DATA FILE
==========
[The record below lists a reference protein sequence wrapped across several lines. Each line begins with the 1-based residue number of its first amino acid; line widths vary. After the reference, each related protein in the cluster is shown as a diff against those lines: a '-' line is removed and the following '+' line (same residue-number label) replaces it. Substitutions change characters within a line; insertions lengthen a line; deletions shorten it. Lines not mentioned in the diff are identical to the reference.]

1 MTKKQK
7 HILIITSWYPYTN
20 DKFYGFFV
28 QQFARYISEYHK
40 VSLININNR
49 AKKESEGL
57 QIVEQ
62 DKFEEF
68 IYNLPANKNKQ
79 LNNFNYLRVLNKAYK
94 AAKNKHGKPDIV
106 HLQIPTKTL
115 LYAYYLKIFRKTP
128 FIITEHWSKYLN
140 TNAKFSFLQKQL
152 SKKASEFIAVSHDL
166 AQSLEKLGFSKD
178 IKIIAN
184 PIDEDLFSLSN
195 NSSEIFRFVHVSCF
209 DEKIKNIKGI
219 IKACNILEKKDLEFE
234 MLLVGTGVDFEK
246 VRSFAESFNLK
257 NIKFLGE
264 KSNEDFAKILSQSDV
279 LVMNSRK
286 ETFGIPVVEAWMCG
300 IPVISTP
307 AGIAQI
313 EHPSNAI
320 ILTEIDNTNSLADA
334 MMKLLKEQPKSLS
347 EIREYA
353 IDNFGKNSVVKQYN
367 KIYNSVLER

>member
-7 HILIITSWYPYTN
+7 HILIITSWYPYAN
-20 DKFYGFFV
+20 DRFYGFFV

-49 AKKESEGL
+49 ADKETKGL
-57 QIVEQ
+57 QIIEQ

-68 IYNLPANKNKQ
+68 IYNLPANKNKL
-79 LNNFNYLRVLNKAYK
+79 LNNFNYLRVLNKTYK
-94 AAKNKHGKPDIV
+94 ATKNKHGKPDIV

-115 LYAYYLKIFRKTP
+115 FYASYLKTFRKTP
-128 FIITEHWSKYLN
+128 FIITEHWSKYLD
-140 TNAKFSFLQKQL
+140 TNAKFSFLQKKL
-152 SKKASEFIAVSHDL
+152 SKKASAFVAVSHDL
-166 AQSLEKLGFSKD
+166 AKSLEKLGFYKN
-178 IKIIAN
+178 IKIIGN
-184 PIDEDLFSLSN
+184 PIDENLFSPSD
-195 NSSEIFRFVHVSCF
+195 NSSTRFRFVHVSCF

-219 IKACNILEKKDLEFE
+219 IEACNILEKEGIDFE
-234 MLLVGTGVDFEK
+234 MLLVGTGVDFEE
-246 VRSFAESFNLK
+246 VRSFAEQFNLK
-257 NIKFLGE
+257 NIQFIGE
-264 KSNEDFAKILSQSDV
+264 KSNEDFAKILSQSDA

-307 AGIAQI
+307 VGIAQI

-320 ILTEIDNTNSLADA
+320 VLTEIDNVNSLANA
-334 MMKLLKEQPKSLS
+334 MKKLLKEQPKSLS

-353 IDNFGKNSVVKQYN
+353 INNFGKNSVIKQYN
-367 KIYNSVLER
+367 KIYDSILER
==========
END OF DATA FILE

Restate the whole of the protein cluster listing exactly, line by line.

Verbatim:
[The record below lists a reference protein sequence wrapped across several lines. Each line begins with the 1-based residue number of its first amino acid; line widths vary. After the reference, each related protein in the cluster is shown as a diff against those lines: a '-' line is removed and the following '+' line (same residue-number label) replaces it. Substitutions change characters within a line; insertions lengthen a line; deletions shorten it. Lines not mentioned in the diff are identical to the reference.]

1 MTKKQK
7 HILIITSWYPYTN
20 DKFYGFFV
28 QQFARYISEYHK
40 VSLININNR
49 AKKESEGL
57 QIVEQ
62 DKFEEF
68 IYNLPANKNKQ
79 LNNFNYLRVLNKAYK
94 AAKNKHGKPDIV
106 HLQIPTKTL
115 LYAYYLKIFRKTP
128 FIITEHWSKYLN
140 TNAKFSFLQKQL
152 SKKASEFIAVSHDL
166 AQSLEKLGFSKD
178 IKIIAN
184 PIDEDLFSLSN
195 NSSEIFRFVHVSCF
209 DEKIKNIKGI
219 IKACNILEKKDLEFE
234 MLLVGTGVDFEK
246 VRSFAESFNLK
257 NIKFLGE
264 KSNEDFAKILSQSDV
279 LVMNSRK
286 ETFGIPVVEAWMCG
300 IPVISTP
307 AGIAQI
313 EHPSNAI
320 ILTEIDNTNSLADA
334 MMKLLKEQPKSLS
347 EIREYA
353 IDNFGKNSVVKQYN
367 KIYNSVLER

>member
-7 HILIITSWYPYTN
+7 HILIITSWYPYAN
-20 DKFYGFFV
+20 DRFYGFFV

-49 AKKESEGL
+49 ADKETKGL
-57 QIVEQ
+57 QIIEQ

-68 IYNLPANKNKQ
+68 IYNLPANKNKL
-79 LNNFNYLRVLNKAYK
+79 LNNFNYLRVLNKTYK
-94 AAKNKHGKPDIV
+94 ATKNKHGKPDIV

-115 LYAYYLKIFRKTP
+115 FYASYLKTFRKTP
-128 FIITEHWSKYLN
+128 FIITEHWSKYLD
-140 TNAKFSFLQKQL
+140 TNAKFSFLQKKL
-152 SKKASEFIAVSHDL
+152 SKKASAFVAVSHDL
-166 AQSLEKLGFSKD
+166 AKSLEKLGFYKN
-178 IKIIAN
+178 IKIIGN
-184 PIDEDLFSLSN
+184 PIDENLFSPSD
-195 NSSEIFRFVHVSCF
+195 NSSTRFRFVHVSCF

-219 IKACNILEKKDLEFE
+219 IEACNILEKEGIDFE
-234 MLLVGTGVDFEK
+234 MLLVGTGVDFEE
-246 VRSFAESFNLK
+246 VRSFAEQFNLK
-257 NIKFLGE
+257 NIQFIGE
-264 KSNEDFAKILSQSDV
+264 KSNEDFAKILSQSDA

-307 AGIAQI
+307 VGIAQI

-320 ILTEIDNTNSLADA
+320 VLTEIDNVNSLANA
-334 MMKLLKEQPKSLS
+334 MKKLLKEQPKSLS

-353 IDNFGKNSVVKQYN
+353 INNFGKNSVIKQYN
-367 KIYNSVLER
+367 KIYDSILER